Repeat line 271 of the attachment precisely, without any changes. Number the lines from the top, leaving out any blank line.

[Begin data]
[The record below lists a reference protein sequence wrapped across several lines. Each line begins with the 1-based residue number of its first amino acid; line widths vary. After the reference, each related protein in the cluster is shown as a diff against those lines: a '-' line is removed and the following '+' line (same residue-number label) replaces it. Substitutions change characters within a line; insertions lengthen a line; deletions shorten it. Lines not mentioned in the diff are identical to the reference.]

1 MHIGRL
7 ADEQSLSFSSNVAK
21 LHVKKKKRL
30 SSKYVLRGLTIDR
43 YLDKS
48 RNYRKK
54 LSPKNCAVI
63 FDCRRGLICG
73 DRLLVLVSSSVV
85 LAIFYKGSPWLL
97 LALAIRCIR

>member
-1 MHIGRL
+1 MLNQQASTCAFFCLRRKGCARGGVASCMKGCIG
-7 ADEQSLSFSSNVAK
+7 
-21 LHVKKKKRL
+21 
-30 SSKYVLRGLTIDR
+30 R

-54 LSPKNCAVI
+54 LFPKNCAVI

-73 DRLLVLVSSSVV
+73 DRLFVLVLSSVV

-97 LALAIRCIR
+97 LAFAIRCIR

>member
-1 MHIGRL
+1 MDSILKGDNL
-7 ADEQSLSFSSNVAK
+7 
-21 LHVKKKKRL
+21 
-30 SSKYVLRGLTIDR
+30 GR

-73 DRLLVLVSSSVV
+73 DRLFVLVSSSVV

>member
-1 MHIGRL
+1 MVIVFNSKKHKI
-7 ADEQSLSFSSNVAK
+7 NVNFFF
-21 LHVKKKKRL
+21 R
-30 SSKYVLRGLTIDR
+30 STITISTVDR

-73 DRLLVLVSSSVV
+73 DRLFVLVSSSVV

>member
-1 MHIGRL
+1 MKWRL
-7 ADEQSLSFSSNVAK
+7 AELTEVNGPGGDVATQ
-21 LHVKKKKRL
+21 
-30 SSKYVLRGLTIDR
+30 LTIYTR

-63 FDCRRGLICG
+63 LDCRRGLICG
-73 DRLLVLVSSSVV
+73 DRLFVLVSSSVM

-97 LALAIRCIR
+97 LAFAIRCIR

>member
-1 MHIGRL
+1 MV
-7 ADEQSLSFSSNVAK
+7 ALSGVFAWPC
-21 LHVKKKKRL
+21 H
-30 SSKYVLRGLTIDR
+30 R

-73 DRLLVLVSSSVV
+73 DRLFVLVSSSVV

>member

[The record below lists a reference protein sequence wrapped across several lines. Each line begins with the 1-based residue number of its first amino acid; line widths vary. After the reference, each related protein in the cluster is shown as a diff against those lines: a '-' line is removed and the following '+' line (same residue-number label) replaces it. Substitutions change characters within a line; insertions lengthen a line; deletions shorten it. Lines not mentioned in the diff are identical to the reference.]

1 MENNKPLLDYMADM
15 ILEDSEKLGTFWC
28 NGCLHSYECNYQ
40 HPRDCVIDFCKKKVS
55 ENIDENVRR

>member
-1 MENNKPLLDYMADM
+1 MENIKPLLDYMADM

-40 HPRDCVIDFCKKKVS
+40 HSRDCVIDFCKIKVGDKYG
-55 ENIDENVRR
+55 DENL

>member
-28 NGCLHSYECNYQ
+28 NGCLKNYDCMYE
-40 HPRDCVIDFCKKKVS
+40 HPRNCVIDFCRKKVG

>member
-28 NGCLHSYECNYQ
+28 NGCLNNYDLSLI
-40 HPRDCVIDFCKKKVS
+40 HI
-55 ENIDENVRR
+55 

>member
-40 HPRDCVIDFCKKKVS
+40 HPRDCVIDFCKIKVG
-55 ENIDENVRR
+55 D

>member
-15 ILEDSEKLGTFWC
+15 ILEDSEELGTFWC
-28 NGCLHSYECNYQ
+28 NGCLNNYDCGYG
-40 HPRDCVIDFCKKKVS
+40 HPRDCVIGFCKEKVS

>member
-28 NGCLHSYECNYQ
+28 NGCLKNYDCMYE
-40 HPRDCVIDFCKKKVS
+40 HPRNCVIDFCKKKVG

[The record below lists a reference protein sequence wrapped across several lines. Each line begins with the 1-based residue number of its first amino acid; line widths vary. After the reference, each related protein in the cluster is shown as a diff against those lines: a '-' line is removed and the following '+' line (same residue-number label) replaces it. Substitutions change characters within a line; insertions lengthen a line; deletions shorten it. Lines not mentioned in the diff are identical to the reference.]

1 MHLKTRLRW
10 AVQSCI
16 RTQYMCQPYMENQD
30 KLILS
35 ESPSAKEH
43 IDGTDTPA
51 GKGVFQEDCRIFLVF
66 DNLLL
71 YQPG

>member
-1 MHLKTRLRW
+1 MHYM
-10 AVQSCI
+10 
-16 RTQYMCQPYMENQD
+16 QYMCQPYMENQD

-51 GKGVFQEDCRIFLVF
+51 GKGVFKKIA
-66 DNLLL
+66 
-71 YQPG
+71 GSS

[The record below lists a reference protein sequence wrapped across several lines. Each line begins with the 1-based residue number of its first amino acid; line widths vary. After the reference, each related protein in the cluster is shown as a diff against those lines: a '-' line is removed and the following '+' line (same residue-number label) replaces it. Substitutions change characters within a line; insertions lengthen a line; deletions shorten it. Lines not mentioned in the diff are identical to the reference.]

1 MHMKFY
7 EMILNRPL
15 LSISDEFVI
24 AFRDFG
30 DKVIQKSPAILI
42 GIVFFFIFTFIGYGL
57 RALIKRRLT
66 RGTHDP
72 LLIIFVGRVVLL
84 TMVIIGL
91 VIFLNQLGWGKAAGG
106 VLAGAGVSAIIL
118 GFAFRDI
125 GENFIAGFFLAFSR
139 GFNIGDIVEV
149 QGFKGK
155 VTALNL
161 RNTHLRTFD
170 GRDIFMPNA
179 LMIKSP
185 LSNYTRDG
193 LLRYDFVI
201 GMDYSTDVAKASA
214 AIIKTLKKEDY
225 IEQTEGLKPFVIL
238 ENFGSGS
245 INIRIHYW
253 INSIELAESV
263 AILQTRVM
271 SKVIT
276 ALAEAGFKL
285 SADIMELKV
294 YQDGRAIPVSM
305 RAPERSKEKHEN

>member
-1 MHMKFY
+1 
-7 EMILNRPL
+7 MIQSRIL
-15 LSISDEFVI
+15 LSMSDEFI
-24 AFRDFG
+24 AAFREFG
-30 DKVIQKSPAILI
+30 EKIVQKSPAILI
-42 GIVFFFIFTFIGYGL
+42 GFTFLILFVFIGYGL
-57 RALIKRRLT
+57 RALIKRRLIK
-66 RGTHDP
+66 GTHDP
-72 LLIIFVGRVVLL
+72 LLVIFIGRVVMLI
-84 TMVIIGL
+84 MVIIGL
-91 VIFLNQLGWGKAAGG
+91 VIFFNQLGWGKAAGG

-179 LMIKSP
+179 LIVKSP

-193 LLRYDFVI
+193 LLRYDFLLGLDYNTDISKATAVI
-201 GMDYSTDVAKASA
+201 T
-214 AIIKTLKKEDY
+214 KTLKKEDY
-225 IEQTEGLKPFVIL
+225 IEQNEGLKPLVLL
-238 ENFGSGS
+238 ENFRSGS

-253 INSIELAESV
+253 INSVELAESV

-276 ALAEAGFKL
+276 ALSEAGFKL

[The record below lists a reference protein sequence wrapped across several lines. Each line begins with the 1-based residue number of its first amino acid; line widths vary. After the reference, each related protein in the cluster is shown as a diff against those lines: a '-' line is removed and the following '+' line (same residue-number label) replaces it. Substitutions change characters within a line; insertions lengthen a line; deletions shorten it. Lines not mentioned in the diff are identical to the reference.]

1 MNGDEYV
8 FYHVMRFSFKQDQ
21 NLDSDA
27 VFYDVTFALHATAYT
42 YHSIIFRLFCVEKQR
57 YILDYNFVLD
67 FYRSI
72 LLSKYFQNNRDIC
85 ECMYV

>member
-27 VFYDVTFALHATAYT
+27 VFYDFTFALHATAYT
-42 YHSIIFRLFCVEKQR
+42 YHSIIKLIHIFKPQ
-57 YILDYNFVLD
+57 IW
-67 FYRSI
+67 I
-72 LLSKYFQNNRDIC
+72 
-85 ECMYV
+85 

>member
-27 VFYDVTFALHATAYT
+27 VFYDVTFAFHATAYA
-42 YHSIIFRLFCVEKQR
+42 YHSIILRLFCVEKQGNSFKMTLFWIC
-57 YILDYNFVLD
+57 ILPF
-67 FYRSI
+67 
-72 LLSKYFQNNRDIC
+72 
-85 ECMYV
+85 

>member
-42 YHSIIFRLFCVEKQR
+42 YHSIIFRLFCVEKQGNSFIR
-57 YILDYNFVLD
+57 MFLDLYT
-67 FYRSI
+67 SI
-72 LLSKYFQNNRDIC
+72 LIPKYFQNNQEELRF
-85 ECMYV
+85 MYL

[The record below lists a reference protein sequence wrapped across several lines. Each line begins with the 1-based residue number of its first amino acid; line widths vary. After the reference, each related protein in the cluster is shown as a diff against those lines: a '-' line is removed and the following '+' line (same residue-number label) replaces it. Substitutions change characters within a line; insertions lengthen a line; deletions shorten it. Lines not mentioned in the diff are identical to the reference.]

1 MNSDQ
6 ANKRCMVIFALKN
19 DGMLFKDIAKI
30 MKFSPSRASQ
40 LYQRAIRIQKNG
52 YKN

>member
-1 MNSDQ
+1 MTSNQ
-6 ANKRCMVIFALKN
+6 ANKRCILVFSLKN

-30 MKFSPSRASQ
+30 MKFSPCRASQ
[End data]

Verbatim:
-1 MNSDQ